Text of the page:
40th Anniversary Feature: WE’LL BE ALIVE FOR MARS
By KATE LORENZ
BWR Editor 2009-2010
Carla is on a dinner date, sitting across from a man her work friend has set her up with. This is an unusual scenario, since these days a person usually consults the internet to find a potential match. The internet algorithms have gotten very good. And twenty minutes into the date, Carla finds herself wishing she had consulted the internet after all, since the conversation is sparse and awkward, compounded by the fact that she and the man have both ordered salads that require a lot of time for chewing.
Carla tries to stagger her bites with his so at least one of them will have an empty mouth at any given time and can therefore offer something to say that he or she has thought of while chewing a previous bite. Then the other can respond during a break in his or her chewing. But the man Carla is on a date with has not picked up on her system. Since it would be rude to lower her fork again after she’s already raised it to her mouth, she settles for mostly simultaneous chewing punctuated with bits of talk about the weather and their jobs. Her job: paralegal, Carla having recently given up the idea of being a concert musician. His job: something to do with science.
Carla latches onto science, and the man says his academic background is in aerospace engineering. This has potential; she would very much like to talk about outer space. Carla hadn’t realized she was interested in space until after college. Hers had been a childhood of scouting programs and summer sports and daily violin practice, of developing skills without much thought to imagination. But then she was given some DVDs of a very well-made science-fiction show, and it changed her whole perspective on the universe. She attempts to relate this to the man.
“I’m on the aeronautical side, though,” the man says.
“What’s the other side?”
“Astronautical. That’s what you’re talking about, isn’t it?”
Carla guesses it is. She looks out the window. She thinks of the stonemason outside who hooted at her when she walked into the restaurant. Carla has worn a skirt somewhat tighter and shorter than her usual attire on this date, since these dates did not come around too often, nor, really, does an occasion to go out to eat at all. Unfortunately, the aerospace engineer’s gaze has not fallen below Carla’s nose, except to look at his plate during the composition of a satisfactory bite of salad. This, like the chewing, takes some time. Carla somewhat wishes she were on a date with the stonemason, who would probably have ordered a sandwich and who would definitely have examined her cleavage by now.
Carla figures she might as well stick with space.
“My biggest regret is that I wasn’t alive for the moon landing. I was born two years later,” she says.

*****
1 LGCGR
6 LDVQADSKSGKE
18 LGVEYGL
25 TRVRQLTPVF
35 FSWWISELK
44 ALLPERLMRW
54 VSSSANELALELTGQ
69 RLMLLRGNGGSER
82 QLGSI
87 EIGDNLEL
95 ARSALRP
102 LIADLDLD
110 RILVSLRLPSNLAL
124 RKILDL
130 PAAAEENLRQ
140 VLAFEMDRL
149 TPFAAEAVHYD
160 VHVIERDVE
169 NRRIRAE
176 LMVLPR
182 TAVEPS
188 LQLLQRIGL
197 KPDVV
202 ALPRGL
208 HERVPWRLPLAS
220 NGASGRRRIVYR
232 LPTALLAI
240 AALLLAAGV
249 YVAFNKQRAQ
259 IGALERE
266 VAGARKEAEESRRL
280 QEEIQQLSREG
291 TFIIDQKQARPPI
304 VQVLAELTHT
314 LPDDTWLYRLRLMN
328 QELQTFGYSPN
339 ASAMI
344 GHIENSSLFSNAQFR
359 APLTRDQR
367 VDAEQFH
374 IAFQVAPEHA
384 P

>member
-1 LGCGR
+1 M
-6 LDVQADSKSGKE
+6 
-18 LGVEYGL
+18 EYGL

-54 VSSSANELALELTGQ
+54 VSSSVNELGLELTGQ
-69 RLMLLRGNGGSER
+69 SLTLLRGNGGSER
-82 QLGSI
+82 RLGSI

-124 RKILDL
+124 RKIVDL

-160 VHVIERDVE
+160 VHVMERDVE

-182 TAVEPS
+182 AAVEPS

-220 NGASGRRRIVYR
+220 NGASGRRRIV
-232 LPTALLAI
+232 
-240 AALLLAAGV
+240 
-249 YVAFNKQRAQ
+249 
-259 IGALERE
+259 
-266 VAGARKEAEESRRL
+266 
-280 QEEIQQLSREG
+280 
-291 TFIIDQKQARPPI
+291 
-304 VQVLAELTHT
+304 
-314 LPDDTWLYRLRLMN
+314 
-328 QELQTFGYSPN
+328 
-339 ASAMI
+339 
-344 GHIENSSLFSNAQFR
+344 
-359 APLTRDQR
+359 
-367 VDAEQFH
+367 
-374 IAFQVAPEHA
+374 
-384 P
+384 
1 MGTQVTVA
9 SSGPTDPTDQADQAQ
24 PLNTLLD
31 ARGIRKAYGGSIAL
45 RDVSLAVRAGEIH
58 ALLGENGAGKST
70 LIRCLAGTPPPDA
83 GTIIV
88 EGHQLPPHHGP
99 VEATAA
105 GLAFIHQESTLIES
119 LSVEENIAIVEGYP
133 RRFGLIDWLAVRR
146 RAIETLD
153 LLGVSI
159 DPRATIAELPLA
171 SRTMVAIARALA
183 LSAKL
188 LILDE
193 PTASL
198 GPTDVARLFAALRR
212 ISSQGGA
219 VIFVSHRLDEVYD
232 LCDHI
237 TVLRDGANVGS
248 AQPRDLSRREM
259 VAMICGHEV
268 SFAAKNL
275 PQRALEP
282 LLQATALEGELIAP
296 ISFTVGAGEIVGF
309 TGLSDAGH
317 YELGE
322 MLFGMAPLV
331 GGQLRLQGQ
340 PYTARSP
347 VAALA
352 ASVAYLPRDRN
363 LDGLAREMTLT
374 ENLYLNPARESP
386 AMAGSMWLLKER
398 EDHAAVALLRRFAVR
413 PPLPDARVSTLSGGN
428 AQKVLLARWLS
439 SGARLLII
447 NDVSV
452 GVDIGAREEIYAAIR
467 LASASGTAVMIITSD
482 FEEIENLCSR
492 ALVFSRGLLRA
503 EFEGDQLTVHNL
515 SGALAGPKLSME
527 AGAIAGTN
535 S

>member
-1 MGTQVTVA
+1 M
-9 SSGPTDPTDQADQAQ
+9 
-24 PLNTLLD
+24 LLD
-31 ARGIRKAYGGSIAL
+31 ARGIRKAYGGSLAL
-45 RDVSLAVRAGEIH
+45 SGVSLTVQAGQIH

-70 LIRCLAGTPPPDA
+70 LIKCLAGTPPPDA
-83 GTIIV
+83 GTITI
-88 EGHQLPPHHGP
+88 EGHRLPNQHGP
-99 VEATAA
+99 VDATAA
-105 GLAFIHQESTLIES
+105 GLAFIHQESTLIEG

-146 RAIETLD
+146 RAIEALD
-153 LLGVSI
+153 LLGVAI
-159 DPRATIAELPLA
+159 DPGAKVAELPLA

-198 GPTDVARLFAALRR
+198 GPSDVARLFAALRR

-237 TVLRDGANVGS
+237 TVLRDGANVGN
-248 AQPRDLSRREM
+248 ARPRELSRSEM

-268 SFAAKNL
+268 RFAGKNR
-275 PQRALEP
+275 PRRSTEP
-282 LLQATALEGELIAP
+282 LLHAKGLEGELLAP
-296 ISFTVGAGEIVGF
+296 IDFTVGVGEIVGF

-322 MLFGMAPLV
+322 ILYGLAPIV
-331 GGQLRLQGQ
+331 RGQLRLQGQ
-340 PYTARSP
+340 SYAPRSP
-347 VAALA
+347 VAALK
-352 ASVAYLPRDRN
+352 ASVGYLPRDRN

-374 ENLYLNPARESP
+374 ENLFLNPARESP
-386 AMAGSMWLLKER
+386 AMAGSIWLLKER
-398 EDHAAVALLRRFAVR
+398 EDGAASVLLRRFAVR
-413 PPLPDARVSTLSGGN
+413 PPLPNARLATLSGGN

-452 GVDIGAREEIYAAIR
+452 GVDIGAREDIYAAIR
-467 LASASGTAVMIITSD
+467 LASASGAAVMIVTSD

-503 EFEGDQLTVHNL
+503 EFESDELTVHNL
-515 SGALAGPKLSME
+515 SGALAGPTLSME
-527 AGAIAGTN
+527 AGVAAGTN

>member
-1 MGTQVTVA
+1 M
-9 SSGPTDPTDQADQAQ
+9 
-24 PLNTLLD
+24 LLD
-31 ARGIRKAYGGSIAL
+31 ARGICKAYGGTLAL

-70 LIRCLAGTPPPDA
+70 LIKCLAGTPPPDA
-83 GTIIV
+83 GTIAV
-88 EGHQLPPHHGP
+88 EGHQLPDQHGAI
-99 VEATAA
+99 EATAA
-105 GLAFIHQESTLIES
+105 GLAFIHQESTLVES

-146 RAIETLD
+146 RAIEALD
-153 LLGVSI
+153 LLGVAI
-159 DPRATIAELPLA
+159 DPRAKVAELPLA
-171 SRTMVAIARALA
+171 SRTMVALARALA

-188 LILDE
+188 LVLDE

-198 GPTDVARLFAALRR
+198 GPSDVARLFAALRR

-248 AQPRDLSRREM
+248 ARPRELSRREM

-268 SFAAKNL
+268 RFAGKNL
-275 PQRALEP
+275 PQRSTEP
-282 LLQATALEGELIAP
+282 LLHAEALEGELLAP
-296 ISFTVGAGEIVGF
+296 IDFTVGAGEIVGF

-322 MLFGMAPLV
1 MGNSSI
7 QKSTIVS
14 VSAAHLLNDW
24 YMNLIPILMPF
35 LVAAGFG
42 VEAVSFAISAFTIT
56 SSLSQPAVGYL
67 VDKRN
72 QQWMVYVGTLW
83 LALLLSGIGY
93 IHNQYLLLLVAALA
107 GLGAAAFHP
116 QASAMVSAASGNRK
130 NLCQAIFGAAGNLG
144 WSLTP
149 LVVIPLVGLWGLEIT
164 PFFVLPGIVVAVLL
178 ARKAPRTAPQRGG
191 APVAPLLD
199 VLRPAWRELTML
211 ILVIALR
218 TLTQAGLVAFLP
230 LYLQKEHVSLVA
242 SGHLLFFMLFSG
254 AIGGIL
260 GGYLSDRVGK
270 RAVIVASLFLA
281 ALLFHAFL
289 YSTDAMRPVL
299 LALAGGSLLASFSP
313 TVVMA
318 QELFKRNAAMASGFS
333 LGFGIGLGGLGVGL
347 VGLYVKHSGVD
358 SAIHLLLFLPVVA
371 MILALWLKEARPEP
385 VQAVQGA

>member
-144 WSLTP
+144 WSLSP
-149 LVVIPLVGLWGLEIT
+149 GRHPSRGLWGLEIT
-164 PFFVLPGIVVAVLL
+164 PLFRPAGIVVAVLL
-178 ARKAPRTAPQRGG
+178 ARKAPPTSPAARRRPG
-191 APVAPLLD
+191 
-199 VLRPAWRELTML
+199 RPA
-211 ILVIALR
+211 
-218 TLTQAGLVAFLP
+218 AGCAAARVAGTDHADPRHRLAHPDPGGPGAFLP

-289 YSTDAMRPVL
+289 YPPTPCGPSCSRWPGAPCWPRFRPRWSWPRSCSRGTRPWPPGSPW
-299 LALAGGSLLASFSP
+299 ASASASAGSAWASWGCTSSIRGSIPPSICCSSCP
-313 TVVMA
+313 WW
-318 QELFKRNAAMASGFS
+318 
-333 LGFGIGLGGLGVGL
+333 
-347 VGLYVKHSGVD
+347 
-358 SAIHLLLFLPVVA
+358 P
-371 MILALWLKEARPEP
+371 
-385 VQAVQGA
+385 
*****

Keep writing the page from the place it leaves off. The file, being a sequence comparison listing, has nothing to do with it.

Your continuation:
He nods, and she forks another bite of salad, chews it, swallows it.
“Just a few years too late,” she reiterates.
“Don’t worry,” the man says, finally. “We’ll be alive for Mars.”
This gives Carla a small grain of hopefulness. Like the hopefulness when she says to her mother, “I finally have my eating under control,” or, “This time I’ve really quit smoking.” Because she believes what she is saying, and as proof she is fitting better into her clothes and increasingly enjoying the taste of her coffee in the mornings. But out of nowhere, her car’s transmission could go kaput, or her cat could get a virus, or an important promotion could be lost. Then the pizza comes back into the equation, reminding Carla of her tenth birthday party at the video arcade when she won more tickets than the other kids. And the first new inhalation of smoke reminds her of standing on a porch at sunset, during college, before she had any responsibilities, therefore before she had any sorrow or longing to speak of.
This grain of hopefulness allows Carla to let the aerospace engineer pay for dinner, even though the modern etiquette is for the woman to offer a small contribution. It allows Carla to let him walk her to her car, to put a hand on her waist and to kiss her. Surprisingly, he puts his tongue in Carla’s mouth. She can still feel it in there when she says goodbye and turns the key in the ignition. She wishes she could engage in a better kiss immediately, to cancel out the tongue of the aerospace engineer. She thinks again of the stonemason. What would happen if she went back? But there is no going back, Carla has learned, in space or in time. All you can do is prepare for a quick and friendly future.
Kate Lorenz’s work has appeared in the Denver Quarterly, Everyday Genius, The Collagist, Versal, Beecher’s, and elsewhere. Her chapbook, Stardust, was published by Blue Hour Press. She lives in Lawrence, Kansas, where she is the founding editor of Parcel.
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